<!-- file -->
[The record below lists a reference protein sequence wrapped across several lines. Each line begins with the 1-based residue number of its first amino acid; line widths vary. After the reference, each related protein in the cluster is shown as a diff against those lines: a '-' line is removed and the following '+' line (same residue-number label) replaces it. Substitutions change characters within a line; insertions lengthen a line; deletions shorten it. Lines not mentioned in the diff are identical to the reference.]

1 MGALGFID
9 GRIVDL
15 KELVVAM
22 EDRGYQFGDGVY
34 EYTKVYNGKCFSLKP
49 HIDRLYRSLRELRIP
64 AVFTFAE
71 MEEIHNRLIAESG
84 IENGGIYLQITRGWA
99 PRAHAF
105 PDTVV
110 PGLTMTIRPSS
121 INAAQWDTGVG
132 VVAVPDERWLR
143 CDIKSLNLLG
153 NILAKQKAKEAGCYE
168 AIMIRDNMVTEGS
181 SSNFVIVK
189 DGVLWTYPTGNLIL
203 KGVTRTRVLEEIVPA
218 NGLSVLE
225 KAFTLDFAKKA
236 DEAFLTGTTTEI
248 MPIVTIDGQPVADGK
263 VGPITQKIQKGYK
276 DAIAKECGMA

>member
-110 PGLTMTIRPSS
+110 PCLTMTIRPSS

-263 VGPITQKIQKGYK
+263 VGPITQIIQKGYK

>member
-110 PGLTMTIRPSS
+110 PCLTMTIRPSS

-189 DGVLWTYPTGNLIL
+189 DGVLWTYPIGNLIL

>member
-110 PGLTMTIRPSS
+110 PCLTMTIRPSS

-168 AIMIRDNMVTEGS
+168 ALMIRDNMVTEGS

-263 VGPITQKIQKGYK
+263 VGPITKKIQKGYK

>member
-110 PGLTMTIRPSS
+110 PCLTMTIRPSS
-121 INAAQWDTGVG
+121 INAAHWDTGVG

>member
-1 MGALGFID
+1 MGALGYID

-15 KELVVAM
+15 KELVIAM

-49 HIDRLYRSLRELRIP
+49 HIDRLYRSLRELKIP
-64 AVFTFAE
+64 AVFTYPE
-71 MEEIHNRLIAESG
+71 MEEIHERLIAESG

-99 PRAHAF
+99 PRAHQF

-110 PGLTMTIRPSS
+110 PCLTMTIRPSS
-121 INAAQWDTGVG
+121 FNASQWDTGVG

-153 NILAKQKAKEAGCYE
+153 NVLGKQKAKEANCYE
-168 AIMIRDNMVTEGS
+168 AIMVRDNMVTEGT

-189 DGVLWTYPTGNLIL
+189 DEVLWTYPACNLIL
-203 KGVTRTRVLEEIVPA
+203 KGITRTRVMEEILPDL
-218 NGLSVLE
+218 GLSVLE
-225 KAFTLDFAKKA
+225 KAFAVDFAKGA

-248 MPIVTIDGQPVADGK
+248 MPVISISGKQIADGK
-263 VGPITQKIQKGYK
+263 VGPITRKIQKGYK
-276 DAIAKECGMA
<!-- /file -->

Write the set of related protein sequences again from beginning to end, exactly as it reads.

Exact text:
[The record below lists a reference protein sequence wrapped across several lines. Each line begins with the 1-based residue number of its first amino acid; line widths vary. After the reference, each related protein in the cluster is shown as a diff against those lines: a '-' line is removed and the following '+' line (same residue-number label) replaces it. Substitutions change characters within a line; insertions lengthen a line; deletions shorten it. Lines not mentioned in the diff are identical to the reference.]

1 MGALGFID
9 GRIVDL
15 KELVVAM
22 EDRGYQFGDGVY
34 EYTKVYNGKCFSLKP
49 HIDRLYRSLRELRIP
64 AVFTFAE
71 MEEIHNRLIAESG
84 IENGGIYLQITRGWA
99 PRAHAF
105 PDTVV
110 PGLTMTIRPSS
121 INAAQWDTGVG
132 VVAVPDERWLR
143 CDIKSLNLLG
153 NILAKQKAKEAGCYE
168 AIMIRDNMVTEGS
181 SSNFVIVK
189 DGVLWTYPTGNLIL
203 KGVTRTRVLEEIVPA
218 NGLSVLE
225 KAFTLDFAKKA
236 DEAFLTGTTTEI
248 MPIVTIDGQPVADGK
263 VGPITQKIQKGYK
276 DAIAKECGMA

>member
-110 PGLTMTIRPSS
+110 PCLTMTIRPSS

-263 VGPITQKIQKGYK
+263 VGPITQIIQKGYK

>member
-110 PGLTMTIRPSS
+110 PCLTMTIRPSS

-189 DGVLWTYPTGNLIL
+189 DGVLWTYPIGNLIL

>member
-110 PGLTMTIRPSS
+110 PCLTMTIRPSS

-168 AIMIRDNMVTEGS
+168 ALMIRDNMVTEGS

-263 VGPITQKIQKGYK
+263 VGPITKKIQKGYK

>member
-110 PGLTMTIRPSS
+110 PCLTMTIRPSS
-121 INAAQWDTGVG
+121 INAAHWDTGVG

>member
-1 MGALGFID
+1 MGALGYID

-15 KELVVAM
+15 KELVIAM

-49 HIDRLYRSLRELRIP
+49 HIDRLYRSLRELKIP
-64 AVFTFAE
+64 AVFTYPE
-71 MEEIHNRLIAESG
+71 MEEIHERLIAESG

-99 PRAHAF
+99 PRAHQF

-110 PGLTMTIRPSS
+110 PCLTMTIRPSS
-121 INAAQWDTGVG
+121 FNASQWDTGVG

-153 NILAKQKAKEAGCYE
+153 NVLGKQKAKEANCYE
-168 AIMIRDNMVTEGS
+168 AIMVRDNMVTEGT

-189 DGVLWTYPTGNLIL
+189 DEVLWTYPACNLIL
-203 KGVTRTRVLEEIVPA
+203 KGITRTRVMEEILPDL
-218 NGLSVLE
+218 GLSVLE
-225 KAFTLDFAKKA
+225 KAFAVDFAKGA

-248 MPIVTIDGQPVADGK
+248 MPVISISGKQIADGK
-263 VGPITQKIQKGYK
+263 VGPITRKIQKGYK
-276 DAIAKECGMA